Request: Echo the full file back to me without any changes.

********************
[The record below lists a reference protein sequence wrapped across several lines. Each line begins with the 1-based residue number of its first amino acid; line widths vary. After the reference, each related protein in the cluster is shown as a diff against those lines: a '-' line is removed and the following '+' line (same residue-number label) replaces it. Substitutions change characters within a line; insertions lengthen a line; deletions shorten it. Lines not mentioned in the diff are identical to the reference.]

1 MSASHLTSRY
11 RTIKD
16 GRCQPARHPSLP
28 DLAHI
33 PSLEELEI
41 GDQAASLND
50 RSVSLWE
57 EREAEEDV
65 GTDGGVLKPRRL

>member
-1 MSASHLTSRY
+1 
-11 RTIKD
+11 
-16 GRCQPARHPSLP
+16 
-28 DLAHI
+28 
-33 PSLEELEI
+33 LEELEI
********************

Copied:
[The record below lists a reference protein sequence wrapped across several lines. Each line begins with the 1-based residue number of its first amino acid; line widths vary. After the reference, each related protein in the cluster is shown as a diff against those lines: a '-' line is removed and the following '+' line (same residue-number label) replaces it. Substitutions change characters within a line; insertions lengthen a line; deletions shorten it. Lines not mentioned in the diff are identical to the reference.]

1 MSASHLTSRY
11 RTIKD
16 GRCQPARHPSLP
28 DLAHI
33 PSLEELEI
41 GDQAASLND
50 RSVSLWE
57 EREAEEDV
65 GTDGGVLKPRRL

>member
-1 MSASHLTSRY
+1 
-11 RTIKD
+11 
-16 GRCQPARHPSLP
+16 
-28 DLAHI
+28 
-33 PSLEELEI
+33 LEELEI